CEO, Cancer Council WA - 2007 Signature Leadership Program
Graduate of the Signature Leadership Program
"It was one of those turning point experiences."
Ashley Reid is the CEO of Cancer Council WA. He is a graduate of Leadership WA’s 2007 Signature Leadership Program. In 2019 he was presented with the Leadership WA Distinguished Fellow Award.
For Ashley Reid, good work and success isn’t just powered by good intentions. A clear mission is the first step to achieving a goal. That’s why Cancer Council WA use a message of hope to cut through.
“As much as we concentrate on our history and we want to honour our history, but we don’t live there,” said Ashley. “We’re a forward-looking organisation.”
Cancer Council WA are also the largest non-government investor of cancer research in the state, and have invested more than $47 million of donor money to research since the establishment of their research program. Trust is a vital component of what they do.
“The reason why we’re trusted is because we’re very transparent and open about how we utilise donor funds. Our absolute key commodity is trust.”
One of the key strengths that Ashley brought to Cancer Council WA was his experience in community involvement. Ashley believes that by working closer with the community, there can be better public health outcomes.
“We need to be focused on some of our more disadvantaged and vulnerable community members to make sure those education messages get through.”
Ashley is an Alumnus of Leadership WA’s Signature Leadership Program, graduating in 2007.
“When I did the Program, I was at a point in my career where I needed to expose myself to good people, good thinkers, different sectors and parts of the industry.”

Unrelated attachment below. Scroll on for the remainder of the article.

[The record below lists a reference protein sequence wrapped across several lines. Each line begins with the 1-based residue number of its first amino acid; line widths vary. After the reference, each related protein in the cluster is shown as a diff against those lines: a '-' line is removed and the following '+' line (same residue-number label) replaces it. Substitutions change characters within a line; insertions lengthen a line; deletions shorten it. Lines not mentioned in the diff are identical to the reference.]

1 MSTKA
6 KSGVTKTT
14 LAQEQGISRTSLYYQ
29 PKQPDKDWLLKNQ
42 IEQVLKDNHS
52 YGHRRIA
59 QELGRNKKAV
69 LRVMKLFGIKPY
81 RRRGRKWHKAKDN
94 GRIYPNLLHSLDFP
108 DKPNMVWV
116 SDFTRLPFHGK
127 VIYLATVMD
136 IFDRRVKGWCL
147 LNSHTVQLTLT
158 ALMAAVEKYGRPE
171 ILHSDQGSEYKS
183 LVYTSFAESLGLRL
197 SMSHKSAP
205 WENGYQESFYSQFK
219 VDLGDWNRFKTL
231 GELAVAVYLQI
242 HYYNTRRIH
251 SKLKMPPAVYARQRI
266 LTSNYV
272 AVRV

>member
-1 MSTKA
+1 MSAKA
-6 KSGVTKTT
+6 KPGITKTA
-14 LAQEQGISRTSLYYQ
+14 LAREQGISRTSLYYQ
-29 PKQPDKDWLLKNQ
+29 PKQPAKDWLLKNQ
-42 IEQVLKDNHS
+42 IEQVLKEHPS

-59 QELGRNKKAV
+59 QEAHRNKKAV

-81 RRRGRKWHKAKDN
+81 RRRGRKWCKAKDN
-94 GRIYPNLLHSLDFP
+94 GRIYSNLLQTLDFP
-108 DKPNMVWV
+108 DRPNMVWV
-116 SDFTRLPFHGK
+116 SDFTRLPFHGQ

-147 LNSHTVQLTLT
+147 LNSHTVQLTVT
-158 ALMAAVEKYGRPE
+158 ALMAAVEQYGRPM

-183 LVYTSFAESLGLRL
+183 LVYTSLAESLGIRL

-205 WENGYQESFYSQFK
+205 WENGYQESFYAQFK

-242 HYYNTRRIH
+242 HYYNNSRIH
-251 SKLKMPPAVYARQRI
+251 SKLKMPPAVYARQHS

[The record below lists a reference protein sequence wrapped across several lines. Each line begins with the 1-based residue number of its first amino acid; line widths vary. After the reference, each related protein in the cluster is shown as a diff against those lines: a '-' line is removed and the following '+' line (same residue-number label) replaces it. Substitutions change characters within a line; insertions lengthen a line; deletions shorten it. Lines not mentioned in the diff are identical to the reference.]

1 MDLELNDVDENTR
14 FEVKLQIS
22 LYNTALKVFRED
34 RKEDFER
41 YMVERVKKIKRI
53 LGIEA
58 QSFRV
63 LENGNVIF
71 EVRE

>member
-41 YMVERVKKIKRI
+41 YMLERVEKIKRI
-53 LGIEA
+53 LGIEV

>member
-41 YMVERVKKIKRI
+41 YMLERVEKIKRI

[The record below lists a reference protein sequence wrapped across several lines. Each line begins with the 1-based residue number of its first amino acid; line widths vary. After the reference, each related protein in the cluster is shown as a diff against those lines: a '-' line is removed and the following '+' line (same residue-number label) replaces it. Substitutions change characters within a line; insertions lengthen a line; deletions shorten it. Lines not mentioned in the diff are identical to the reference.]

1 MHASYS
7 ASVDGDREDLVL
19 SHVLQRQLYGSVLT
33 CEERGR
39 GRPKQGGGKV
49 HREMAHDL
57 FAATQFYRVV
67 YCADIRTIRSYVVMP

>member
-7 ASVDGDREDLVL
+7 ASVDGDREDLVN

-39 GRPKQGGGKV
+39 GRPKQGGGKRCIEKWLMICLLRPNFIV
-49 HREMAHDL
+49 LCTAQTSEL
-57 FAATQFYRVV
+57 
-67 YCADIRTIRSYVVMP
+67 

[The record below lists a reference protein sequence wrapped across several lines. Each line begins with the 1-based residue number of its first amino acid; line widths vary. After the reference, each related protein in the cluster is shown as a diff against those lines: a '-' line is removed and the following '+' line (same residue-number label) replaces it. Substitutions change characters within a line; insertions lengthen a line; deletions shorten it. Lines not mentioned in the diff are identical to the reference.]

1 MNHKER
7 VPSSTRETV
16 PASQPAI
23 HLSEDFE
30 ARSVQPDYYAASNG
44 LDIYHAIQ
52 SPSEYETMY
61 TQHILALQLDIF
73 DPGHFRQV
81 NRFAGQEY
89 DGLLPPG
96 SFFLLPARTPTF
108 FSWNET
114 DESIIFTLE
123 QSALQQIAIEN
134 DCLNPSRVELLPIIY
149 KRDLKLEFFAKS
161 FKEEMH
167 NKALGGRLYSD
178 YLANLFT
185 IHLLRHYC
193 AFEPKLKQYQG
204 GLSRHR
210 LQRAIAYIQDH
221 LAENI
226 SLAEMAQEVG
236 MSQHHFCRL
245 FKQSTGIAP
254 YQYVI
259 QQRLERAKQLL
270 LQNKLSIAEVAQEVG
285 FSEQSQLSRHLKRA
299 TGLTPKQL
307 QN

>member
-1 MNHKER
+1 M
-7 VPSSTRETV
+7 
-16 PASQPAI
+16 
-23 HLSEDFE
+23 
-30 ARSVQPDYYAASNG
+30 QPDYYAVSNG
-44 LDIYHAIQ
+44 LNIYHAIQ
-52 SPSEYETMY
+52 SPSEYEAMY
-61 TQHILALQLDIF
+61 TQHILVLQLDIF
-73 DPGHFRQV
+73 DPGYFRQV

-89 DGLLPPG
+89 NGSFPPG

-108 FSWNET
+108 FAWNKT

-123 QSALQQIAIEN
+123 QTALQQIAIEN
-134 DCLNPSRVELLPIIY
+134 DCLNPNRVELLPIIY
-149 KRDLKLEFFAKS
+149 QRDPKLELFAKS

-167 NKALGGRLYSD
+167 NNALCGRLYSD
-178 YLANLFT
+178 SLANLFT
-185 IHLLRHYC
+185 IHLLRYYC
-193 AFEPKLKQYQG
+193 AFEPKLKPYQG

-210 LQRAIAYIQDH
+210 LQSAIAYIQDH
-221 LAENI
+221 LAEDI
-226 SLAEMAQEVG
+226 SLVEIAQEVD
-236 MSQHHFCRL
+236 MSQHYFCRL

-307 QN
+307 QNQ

“It’s probably the best program I’ve ever done.”
“It’s an opportunity to really both question your own views of things, and be challenged with new ideas and new thoughts. The people on it were awesome, smart people at points in their careers where they were aspiring to lead teams and run organisations. There was a great energy. I built some really strong relationships with my cohort. We caught up recently for our tenth anniversary, which was just fantastic.”
“I’ve still got the notes I took. I look at them occasionally and think, wow, that was one of those turning point experiences. It was the kind of development of that self-awareness that I really enjoyed.”
For Ashley, the emphasis on the time given for self-reflection was incredibly valuable, and something he carries with him to this day.
“We’re in an environment where everyone’s flat out. We don’t give ourselves permission to think, to contemplate.”
“We treat taking time to think as a luxury, whereas it’s actually the core part of what we’re here to do. We need to discern deeply on complex things. We never have enough time or resources or information, and yet we have to make decisions that will affect both the organisation, the people we employ, and the people we serve. That is a profound responsibility. Leadership WA taught me that giving myself time to think is not a luxury; it’s essential.”